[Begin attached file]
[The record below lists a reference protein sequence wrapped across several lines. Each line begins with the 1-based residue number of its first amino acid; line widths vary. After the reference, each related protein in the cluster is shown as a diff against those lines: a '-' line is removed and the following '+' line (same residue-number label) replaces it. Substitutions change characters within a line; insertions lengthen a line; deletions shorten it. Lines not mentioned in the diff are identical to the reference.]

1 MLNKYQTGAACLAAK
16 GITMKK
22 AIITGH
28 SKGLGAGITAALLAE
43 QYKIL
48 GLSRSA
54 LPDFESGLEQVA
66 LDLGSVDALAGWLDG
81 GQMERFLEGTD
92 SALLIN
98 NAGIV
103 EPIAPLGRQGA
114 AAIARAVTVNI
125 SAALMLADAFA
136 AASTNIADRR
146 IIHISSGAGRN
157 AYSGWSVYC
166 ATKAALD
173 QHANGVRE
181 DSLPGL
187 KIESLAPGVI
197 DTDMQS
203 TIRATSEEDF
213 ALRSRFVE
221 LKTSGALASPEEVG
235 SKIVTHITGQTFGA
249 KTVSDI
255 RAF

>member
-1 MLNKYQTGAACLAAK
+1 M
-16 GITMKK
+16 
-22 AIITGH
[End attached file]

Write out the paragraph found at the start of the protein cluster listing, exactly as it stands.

[The record below lists a reference protein sequence wrapped across several lines. Each line begins with the 1-based residue number of its first amino acid; line widths vary. After the reference, each related protein in the cluster is shown as a diff against those lines: a '-' line is removed and the following '+' line (same residue-number label) replaces it. Substitutions change characters within a line; insertions lengthen a line; deletions shorten it. Lines not mentioned in the diff are identical to the reference.]